What’s Your Daily Success Plan?

Over the year I’ve tried a lot of productivity tools and time management plans. But probably the most useful method has to be creating a morning ritual.

First, it does what Stephen Covey calls “putting first things first” – unless you put yourself first, no one else will.

Second, it sets the tone for your day. If you start off feeling rushed or frazzled, it’s really hard for things to get better from there.

Having a ritual really also takes away the need to think. I don’t know about you, but even after 10 years in the navy, I’m still not much of a morning person. So, one less thing to think about early is less taxing on my willpower.

Studies have shown how we have a limited supply of willpower. Think of it as your life bar in some video game. Once it runs out, it’s game over.

So how we allocate our willpower throughout the day is really important. Putting the BIG rocks first will actually make it easier to get to the little rocks – not the other way around.

My own personal ritual is based on Hal Elrod’s The Miracle Morning – if you haven’t checked it out yet, it’s a great “open source hack” for your productivity. Because there’s no need for special equipment or facilities, I can do this almost anywhere – even on the road, or while traveling. More here..

 

What’s your daily success plan? How do you “make it happen”?

 

Camping Along the Oregon Coast – Part 1

The woman looked on confused. Finally she asked “what are you guys doing?”

“It’s tango,” I replied, “Argentine tango.”

Molly and I had been dancing to a Calo vals (a waltzy classic) while waiting for our clothes to finish drying. Amazingly this laundry mat even had wifi so I got caught up on emails.

Because the dryers were so loud, we simply plugged ourselves into my ipod – each sharing an earbud. So it must’ve been quite an unusual sight. Two people dancing to the beat of some silent orchestra.

This was day 7 out in the “wilderness” of the Portland coast.

We’d stretched our fresh clothes as far as possible. Heck, I was proud that we’ve been surviving on cooking by camp fires and managing to entertain ourselves.

What was really nice with staying in one campsite for a few days was not needing to break down and set up camp each day. Although we’d gotten down our routine, it was still painful to go through that same routine day after day.

Probably the most unusual part was that we had barely known each other before this trip. Sure, we had seen and danced with each other at annual tango festivals in Portland but other than a few phone calls and online chats, Molly and I went from spending no time together to nearly every waking minute. Yet somehow things clicked, and it felt very natural.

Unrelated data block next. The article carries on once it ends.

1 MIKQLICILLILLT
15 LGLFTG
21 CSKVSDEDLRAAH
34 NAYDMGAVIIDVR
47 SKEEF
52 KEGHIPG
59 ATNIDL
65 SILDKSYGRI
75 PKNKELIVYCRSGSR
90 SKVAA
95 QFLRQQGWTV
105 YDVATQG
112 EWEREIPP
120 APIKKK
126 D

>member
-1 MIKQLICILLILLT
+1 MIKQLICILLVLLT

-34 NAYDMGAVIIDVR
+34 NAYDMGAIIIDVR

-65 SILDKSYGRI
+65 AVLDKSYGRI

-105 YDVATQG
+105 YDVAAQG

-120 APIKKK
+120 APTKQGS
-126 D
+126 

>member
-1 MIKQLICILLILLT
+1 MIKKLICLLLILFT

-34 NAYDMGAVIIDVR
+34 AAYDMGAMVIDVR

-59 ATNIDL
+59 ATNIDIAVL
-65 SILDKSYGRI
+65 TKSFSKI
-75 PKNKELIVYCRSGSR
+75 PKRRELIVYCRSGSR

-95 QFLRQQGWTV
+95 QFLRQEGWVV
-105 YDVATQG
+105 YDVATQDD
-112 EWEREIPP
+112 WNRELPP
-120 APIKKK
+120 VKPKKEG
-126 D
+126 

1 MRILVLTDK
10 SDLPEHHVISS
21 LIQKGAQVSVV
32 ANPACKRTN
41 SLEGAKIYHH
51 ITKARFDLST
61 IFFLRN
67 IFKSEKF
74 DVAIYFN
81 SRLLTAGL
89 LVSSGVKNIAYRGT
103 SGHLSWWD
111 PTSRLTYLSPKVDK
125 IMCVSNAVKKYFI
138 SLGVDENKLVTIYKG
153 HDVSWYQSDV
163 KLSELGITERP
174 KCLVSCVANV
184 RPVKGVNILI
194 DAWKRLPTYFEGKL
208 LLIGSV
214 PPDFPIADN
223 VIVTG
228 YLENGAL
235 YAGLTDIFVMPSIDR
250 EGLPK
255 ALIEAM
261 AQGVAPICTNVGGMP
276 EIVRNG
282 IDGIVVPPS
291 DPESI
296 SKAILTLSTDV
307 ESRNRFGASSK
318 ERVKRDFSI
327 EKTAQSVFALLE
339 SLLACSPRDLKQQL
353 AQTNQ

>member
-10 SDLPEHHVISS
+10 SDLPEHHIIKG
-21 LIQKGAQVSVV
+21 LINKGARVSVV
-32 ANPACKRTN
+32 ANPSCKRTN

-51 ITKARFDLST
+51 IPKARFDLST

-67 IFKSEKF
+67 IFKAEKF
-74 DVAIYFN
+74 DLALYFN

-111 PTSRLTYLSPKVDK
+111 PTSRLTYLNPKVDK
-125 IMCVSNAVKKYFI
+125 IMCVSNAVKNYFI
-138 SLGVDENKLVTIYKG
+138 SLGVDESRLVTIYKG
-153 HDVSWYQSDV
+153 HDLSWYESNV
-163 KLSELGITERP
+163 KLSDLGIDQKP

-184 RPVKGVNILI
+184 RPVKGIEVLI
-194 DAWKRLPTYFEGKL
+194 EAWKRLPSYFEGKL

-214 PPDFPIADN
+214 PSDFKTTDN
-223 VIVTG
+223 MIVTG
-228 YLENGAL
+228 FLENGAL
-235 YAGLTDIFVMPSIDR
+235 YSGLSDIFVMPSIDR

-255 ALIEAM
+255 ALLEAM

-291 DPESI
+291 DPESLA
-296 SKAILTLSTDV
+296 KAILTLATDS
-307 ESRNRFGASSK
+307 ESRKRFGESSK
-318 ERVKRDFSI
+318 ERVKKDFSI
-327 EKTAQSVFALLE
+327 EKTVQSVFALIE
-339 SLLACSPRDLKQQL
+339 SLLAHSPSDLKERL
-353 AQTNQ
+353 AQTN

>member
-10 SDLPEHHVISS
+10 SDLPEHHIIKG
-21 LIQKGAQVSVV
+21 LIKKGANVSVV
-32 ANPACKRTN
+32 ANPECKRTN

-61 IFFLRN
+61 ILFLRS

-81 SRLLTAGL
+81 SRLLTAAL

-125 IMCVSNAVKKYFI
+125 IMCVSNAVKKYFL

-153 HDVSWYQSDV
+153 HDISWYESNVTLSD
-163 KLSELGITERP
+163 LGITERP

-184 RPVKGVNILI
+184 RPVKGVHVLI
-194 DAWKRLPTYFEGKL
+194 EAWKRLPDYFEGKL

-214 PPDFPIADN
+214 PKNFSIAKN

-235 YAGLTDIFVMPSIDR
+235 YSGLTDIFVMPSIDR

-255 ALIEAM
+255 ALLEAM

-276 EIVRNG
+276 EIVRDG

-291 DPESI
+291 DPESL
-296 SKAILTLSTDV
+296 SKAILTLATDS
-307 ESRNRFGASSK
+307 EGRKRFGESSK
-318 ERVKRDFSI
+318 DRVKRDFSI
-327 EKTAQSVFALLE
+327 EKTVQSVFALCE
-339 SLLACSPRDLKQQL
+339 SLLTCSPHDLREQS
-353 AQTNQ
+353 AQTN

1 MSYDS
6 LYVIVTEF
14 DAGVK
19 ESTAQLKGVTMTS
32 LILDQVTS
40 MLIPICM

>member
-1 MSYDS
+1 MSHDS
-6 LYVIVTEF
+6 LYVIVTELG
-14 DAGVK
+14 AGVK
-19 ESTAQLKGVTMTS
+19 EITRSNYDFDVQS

Now I have to admit that other than running around with the Marines on a few field training exercises, the most time I had spent in the woods growing up was a couple of overnight canoe trips with friends. And even with the grunts we just plopped down our packs and slept in our sleeping bags on cement slabs inside a prepared tent.

So, the first day out involved quite a learning curve. I had to learn 1) how to build a fire 2) how to set up a tent.

Building a fire wasn’t too bad. We had picked up some fat wood and firewood. Because fat wood was soaked with dried sap it burned pretty quickly and pretty hot. So, you use it to get the firewood going and thus have your base.

It was already late in the day, because most of the day had been spent on getting supplies. There wasn’t much time to find a camping spot – much less to set up a tent before nature was going to turn off the lights out.. literally.

Luckily, we found a spot right across the Columbia River, and had the same thought ”hey, why don’t we stay here? It also helped that Molly was already familiar with the tent. (Talk about anti-sexism, right? I was the helpless one!) She walked me through what we needed to do, so I mostly just followed her lead.

Further reversing roles I made myself useful by preparing a Caprese salad with the tomatoes, fresh basil, mozzarella, olive oil and balsamic vinegar we picked up. Some ripe avocadoes added a nice twist to this classic.

We toasted our first night in the wilderness with a nice, crisp Riesling kept chilled in the cooler. (Hey, roughing it doesn’t mean living like savages in my book..) A bright moon covered the campsite as fell sound asleep.

camping-moonlight

The next morning we woke to passing barges in the misty morning before stopping by the office and paying for our camp spot. Soon we were off again with no idea what was next.

To read more visit Part 2 of my camping trip to Oregon.